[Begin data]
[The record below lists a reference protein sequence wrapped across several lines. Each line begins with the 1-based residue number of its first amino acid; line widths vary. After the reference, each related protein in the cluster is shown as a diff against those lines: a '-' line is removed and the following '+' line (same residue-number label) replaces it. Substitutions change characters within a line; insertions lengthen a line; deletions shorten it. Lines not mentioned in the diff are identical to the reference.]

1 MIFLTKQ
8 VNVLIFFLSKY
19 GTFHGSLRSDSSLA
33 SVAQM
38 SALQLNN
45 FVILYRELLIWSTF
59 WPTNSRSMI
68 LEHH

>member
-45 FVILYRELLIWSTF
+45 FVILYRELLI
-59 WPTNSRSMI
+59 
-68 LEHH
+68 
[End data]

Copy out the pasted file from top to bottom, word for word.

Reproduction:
[The record below lists a reference protein sequence wrapped across several lines. Each line begins with the 1-based residue number of its first amino acid; line widths vary. After the reference, each related protein in the cluster is shown as a diff against those lines: a '-' line is removed and the following '+' line (same residue-number label) replaces it. Substitutions change characters within a line; insertions lengthen a line; deletions shorten it. Lines not mentioned in the diff are identical to the reference.]

1 MIFLTKQ
8 VNVLIFFLSKY
19 GTFHGSLRSDSSLA
33 SVAQM
38 SALQLNN
45 FVILYRELLIWSTF
59 WPTNSRSMI
68 LEHH

>member
-45 FVILYRELLIWSTF
+45 FVILYRELLI
-59 WPTNSRSMI
+59 
-68 LEHH
+68 